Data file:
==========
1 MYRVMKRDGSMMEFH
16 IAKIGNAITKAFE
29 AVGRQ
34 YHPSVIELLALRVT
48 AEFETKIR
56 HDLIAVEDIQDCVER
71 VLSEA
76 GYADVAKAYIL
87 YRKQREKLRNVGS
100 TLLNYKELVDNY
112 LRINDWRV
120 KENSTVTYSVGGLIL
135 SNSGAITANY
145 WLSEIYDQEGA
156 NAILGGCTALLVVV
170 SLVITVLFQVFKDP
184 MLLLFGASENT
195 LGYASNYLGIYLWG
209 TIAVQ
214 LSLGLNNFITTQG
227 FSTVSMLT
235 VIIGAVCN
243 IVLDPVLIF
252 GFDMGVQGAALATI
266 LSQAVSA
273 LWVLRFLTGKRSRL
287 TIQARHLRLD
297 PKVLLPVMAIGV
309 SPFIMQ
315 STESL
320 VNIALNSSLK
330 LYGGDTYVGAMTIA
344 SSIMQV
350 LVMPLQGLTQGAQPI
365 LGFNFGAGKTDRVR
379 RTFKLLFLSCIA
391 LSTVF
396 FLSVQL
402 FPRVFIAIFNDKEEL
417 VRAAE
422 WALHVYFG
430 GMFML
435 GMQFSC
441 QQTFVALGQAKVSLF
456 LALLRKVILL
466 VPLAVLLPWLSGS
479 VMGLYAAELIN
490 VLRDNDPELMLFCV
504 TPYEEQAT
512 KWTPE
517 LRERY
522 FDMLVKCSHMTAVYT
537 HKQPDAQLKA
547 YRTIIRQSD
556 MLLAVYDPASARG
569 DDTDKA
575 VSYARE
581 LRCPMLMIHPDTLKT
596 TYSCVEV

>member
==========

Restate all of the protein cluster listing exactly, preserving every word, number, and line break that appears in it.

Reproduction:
1 MYRVMKRDGSMMEFH
16 IAKIGNAITKAFE
29 AVGRQ
34 YHPSVIELLALRVT
48 AEFETKIR
56 HDLIAVEDIQDCVER
71 VLSEA
76 GYADVAKAYIL
87 YRKQREKLRNVGS
100 TLLNYKELVDNY
112 LRINDWRV
120 KENSTVTYSVGGLIL
135 SNSGAITANY
145 WLSEIYDQEGA
156 NAILGGCTALLVVV
170 SLVITVLFQVFKDP
184 MLLLFGASENT
195 LGYASNYLGIYLWG
209 TIAVQ
214 LSLGLNNFITTQG
227 FSTVSMLT
235 VIIGAVCN
243 IVLDPVLIF
252 GFDMGVQGAALATI
266 LSQAVSA
273 LWVLRFLTGKRSRL
287 TIQARHLRLD
297 PKVLLPVMAIGV
309 SPFIMQ
315 STESL
320 VNIALNSSLK
330 LYGGDTYVGAMTIA
344 SSIMQV
350 LVMPLQGLTQGAQPI
365 LGFNFGAGKTDRVR
379 RTFKLLFLSCIA
391 LSTVF
396 FLSVQL
402 FPRVFIAIFNDKEEL
417 VRAAE
422 WALHVYFG
430 GMFML
435 GMQFSC
441 QQTFVALGQAKVSLF
456 LALLRKVILL
466 VPLAVLLPWLSGS
479 VMGLYAAELIN
490 VLRDNDPELMLFCV
504 TPYEEQAT
512 KWTPE
517 LRERY
522 FDMLVKCSHMTAVYT
537 HKQPDAQLKA
547 YRTIIRQSD
556 MLLAVYDPASARG
569 DDTDKA
575 VSYARE
581 LRCPMLMIHPDTLKT
596 TYSCVEV

>member